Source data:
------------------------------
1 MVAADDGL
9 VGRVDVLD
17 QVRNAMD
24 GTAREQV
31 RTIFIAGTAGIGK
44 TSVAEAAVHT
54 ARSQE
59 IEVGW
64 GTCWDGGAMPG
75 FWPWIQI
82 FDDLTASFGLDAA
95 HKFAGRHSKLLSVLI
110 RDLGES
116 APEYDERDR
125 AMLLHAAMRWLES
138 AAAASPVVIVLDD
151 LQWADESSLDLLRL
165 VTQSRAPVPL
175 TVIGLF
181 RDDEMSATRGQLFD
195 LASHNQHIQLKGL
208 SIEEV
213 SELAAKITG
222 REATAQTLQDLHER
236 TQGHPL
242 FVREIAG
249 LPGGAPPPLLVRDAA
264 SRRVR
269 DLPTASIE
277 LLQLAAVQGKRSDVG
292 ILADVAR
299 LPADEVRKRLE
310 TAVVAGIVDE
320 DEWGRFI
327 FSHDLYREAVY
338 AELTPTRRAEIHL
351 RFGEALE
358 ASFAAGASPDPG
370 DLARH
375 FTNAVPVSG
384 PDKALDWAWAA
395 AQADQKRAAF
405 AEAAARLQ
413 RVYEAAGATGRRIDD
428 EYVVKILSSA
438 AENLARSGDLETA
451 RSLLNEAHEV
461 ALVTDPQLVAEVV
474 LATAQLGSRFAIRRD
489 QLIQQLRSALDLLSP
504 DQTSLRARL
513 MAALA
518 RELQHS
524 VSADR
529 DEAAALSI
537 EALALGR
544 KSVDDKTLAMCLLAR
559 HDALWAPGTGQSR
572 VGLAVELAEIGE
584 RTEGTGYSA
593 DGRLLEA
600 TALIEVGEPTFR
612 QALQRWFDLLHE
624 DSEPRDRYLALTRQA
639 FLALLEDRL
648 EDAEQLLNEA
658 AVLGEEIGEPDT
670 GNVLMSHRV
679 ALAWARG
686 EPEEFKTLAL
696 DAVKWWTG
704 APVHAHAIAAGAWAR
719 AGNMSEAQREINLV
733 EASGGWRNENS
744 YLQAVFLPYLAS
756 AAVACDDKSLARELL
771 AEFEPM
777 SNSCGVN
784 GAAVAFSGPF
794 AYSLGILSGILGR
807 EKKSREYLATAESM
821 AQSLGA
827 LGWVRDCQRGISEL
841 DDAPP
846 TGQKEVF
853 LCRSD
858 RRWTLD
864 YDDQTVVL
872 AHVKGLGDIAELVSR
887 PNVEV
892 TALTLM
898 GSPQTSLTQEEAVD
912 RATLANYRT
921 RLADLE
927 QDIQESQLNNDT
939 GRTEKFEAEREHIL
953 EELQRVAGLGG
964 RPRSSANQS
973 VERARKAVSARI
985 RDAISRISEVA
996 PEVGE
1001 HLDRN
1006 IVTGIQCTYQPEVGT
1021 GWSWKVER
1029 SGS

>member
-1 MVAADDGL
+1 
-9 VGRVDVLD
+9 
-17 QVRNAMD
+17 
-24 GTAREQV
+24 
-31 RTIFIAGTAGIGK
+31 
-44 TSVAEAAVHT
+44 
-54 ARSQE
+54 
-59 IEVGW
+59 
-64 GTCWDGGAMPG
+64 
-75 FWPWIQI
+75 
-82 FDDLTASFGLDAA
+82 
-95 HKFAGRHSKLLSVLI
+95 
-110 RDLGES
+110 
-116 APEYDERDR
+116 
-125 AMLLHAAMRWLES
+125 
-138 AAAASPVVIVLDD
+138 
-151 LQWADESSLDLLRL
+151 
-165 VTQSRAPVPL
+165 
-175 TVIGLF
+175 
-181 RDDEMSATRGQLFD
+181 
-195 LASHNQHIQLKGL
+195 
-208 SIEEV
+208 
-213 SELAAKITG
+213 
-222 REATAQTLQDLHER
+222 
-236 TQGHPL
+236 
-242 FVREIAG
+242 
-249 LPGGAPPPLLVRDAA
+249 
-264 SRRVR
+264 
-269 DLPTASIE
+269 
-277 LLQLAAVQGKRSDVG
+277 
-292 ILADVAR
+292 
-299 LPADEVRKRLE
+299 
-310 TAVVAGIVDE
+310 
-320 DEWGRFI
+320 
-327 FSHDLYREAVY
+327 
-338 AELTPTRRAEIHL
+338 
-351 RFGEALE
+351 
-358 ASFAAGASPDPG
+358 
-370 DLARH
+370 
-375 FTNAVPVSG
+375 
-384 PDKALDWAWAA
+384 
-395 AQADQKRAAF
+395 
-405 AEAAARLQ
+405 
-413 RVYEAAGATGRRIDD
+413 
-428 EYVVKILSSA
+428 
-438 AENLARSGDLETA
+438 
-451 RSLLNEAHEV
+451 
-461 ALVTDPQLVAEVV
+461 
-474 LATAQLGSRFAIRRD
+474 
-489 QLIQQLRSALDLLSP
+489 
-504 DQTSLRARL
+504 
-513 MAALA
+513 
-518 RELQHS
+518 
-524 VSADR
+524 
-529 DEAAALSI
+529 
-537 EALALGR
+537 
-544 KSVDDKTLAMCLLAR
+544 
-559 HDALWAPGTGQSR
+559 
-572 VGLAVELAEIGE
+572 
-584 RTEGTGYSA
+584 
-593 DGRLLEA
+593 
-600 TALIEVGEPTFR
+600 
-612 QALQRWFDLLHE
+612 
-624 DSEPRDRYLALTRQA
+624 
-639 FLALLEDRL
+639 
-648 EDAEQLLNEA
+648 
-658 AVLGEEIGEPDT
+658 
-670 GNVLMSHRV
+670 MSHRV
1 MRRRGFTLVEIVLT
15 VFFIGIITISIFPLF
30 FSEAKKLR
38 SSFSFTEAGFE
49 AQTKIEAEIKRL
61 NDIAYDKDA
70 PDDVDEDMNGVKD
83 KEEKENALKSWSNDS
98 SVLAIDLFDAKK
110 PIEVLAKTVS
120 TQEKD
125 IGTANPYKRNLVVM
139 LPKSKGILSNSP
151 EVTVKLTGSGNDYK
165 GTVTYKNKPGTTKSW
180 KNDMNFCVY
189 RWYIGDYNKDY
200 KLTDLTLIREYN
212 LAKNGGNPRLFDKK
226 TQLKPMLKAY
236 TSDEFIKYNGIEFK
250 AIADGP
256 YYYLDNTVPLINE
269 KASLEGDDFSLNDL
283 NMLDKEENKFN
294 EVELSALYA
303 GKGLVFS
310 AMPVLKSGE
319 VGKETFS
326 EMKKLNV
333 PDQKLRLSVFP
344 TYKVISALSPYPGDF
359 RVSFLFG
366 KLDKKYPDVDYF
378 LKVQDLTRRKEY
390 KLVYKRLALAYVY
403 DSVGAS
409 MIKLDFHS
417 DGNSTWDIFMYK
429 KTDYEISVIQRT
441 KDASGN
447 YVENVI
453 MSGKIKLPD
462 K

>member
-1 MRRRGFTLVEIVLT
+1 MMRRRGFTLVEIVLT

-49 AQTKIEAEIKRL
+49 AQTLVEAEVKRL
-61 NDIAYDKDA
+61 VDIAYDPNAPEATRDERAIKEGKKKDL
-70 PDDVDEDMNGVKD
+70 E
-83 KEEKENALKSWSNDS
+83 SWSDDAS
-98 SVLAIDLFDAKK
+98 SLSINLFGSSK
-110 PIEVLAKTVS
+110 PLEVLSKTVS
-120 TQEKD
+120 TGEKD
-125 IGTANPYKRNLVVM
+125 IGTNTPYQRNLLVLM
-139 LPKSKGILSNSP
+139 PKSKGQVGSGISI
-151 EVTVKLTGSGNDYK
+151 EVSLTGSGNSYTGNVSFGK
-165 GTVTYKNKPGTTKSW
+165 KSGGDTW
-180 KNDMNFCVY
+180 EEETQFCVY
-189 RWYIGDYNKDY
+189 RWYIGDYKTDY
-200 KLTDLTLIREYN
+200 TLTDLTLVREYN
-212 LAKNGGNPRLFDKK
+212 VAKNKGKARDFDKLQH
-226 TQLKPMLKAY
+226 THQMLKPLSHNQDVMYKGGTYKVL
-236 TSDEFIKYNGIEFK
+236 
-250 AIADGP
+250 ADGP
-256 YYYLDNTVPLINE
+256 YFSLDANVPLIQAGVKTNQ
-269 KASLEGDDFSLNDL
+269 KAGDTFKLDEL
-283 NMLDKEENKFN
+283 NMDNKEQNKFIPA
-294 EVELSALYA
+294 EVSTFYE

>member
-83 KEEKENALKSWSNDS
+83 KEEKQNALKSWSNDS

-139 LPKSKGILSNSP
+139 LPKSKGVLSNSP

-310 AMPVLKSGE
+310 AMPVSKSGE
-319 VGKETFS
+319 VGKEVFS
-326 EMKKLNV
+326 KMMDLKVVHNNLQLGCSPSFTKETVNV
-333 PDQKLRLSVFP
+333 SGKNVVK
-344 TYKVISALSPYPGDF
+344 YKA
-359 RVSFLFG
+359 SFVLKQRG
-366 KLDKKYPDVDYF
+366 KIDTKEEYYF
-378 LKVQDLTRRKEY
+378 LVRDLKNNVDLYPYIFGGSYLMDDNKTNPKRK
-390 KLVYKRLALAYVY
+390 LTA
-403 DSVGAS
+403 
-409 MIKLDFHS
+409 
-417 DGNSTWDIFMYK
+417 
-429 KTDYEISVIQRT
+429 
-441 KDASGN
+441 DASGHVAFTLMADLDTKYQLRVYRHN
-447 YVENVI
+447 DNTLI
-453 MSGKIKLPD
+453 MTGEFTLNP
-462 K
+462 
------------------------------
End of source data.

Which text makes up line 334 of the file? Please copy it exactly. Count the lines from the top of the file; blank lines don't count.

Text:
>member